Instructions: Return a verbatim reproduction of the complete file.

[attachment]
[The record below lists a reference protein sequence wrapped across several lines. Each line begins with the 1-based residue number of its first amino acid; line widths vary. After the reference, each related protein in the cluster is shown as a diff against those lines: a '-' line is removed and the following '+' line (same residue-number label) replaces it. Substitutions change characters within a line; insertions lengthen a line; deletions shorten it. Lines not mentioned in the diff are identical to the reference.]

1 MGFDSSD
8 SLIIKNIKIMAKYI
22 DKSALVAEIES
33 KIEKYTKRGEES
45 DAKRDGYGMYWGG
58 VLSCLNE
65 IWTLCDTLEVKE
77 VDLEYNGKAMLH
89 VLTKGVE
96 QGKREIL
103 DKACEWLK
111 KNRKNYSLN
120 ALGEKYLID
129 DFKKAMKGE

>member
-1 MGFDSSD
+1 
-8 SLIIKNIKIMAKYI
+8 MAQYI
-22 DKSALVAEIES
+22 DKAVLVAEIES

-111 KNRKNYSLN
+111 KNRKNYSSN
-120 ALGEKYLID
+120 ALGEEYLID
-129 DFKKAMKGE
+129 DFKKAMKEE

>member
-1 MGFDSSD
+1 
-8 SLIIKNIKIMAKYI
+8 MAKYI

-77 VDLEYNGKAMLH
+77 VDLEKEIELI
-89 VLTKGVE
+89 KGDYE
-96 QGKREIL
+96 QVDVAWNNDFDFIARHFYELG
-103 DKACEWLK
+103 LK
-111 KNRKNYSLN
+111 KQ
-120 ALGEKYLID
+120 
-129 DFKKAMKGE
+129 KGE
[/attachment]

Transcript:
[The record below lists a reference protein sequence wrapped across several lines. Each line begins with the 1-based residue number of its first amino acid; line widths vary. After the reference, each related protein in the cluster is shown as a diff against those lines: a '-' line is removed and the following '+' line (same residue-number label) replaces it. Substitutions change characters within a line; insertions lengthen a line; deletions shorten it. Lines not mentioned in the diff are identical to the reference.]

1 MGFDSSD
8 SLIIKNIKIMAKYI
22 DKSALVAEIES
33 KIEKYTKRGEES
45 DAKRDGYGMYWGG
58 VLSCLNE
65 IWTLCDTLEVKE
77 VDLEYNGKAMLH
89 VLTKGVE
96 QGKREIL
103 DKACEWLK
111 KNRKNYSLN
120 ALGEKYLID
129 DFKKAMKGE

>member
-1 MGFDSSD
+1 
-8 SLIIKNIKIMAKYI
+8 MAQYI
-22 DKSALVAEIES
+22 DKAVLVAEIES

-111 KNRKNYSLN
+111 KNRKNYSSN
-120 ALGEKYLID
+120 ALGEEYLID
-129 DFKKAMKGE
+129 DFKKAMKEE

>member
-1 MGFDSSD
+1 
-8 SLIIKNIKIMAKYI
+8 MAKYI

-77 VDLEYNGKAMLH
+77 VDLEKEIELI
-89 VLTKGVE
+89 KGDYE
-96 QGKREIL
+96 QVDVAWNNDFDFIARHFYELG
-103 DKACEWLK
+103 LK
-111 KNRKNYSLN
+111 KQ
-120 ALGEKYLID
+120 
-129 DFKKAMKGE
+129 KGE